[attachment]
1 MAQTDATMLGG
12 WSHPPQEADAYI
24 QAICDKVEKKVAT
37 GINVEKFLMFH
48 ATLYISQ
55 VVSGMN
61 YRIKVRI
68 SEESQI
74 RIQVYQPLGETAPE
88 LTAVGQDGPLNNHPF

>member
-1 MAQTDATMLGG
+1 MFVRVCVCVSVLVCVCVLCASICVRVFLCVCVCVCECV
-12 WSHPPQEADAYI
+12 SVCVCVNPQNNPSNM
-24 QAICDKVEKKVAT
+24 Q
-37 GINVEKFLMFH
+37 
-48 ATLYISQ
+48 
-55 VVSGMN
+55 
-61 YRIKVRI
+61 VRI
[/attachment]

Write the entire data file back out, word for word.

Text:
1 MAQTDATMLGG
12 WSHPPQEADAYI
24 QAICDKVEKKVAT
37 GINVEKFLMFH
48 ATLYISQ
55 VVSGMN
61 YRIKVRI
68 SEESQI
74 RIQVYQPLGETAPE
88 LTAVGQDGPLNNHPF

>member
-1 MAQTDATMLGG
+1 MFVRVCVCVSVLVCVCVLCASICVRVFLCVCVCVCECV
-12 WSHPPQEADAYI
+12 SVCVCVNPQNNPSNM
-24 QAICDKVEKKVAT
+24 Q
-37 GINVEKFLMFH
+37 
-48 ATLYISQ
+48 
-55 VVSGMN
+55 
-61 YRIKVRI
+61 VRI